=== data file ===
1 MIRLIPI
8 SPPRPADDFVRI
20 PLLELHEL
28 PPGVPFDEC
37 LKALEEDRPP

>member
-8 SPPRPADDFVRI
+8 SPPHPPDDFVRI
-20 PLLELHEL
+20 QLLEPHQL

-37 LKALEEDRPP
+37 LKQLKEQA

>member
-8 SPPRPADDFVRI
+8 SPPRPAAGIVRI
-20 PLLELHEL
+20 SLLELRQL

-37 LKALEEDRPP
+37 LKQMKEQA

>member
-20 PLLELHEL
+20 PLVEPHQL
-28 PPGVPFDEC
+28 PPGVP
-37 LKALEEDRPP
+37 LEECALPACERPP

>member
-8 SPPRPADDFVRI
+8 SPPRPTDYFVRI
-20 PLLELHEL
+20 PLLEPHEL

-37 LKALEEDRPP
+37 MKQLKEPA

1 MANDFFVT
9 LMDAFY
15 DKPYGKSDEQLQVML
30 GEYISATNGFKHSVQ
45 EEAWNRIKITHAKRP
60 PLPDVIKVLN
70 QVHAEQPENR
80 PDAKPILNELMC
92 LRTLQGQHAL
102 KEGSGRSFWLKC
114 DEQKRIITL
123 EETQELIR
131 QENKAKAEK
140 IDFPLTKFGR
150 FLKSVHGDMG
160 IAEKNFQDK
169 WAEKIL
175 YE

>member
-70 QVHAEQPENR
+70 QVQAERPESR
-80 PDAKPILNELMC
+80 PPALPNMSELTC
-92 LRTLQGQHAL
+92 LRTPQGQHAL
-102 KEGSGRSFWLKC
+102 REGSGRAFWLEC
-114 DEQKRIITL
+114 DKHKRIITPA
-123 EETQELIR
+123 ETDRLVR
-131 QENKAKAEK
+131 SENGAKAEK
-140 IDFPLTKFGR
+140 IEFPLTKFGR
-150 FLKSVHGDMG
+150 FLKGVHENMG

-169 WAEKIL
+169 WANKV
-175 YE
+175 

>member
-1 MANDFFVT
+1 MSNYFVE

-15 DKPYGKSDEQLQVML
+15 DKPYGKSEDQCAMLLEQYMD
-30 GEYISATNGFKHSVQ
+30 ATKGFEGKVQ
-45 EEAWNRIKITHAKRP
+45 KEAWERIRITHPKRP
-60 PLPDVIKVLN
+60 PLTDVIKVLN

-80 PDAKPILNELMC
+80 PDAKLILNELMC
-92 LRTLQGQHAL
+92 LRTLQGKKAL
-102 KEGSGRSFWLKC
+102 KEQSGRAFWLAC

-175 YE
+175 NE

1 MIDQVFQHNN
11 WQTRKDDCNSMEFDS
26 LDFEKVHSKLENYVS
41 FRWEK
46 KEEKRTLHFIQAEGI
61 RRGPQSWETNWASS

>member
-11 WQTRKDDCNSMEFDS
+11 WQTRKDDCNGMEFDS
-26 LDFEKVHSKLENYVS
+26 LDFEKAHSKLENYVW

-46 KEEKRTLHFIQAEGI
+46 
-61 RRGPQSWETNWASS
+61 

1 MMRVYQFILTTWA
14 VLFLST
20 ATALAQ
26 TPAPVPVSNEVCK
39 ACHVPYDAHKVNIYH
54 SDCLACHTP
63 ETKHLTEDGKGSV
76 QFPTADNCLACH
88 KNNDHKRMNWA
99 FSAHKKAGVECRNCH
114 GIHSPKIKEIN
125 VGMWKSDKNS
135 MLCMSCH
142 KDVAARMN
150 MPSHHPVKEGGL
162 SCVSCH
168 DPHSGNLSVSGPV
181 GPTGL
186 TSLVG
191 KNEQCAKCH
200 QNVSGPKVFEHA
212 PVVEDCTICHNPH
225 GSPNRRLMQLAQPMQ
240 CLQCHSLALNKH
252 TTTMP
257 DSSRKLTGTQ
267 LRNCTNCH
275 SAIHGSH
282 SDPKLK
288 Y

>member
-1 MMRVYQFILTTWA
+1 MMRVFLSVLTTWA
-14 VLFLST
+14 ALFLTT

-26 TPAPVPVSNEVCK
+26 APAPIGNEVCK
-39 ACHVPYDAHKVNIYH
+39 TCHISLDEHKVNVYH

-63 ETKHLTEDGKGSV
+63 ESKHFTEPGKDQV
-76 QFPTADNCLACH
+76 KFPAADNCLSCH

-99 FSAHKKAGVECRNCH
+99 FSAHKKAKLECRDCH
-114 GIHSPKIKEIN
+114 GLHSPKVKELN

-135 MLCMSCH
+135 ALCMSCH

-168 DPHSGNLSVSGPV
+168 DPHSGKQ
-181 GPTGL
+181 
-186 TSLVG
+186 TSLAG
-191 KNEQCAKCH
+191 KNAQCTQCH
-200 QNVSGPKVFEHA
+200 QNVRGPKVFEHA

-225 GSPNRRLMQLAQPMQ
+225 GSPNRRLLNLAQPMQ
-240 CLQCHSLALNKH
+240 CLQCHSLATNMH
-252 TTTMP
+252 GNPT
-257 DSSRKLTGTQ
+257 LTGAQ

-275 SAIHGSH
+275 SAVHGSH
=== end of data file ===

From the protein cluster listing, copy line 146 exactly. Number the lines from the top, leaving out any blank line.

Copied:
-39 ACHVPYDAHKVNIYH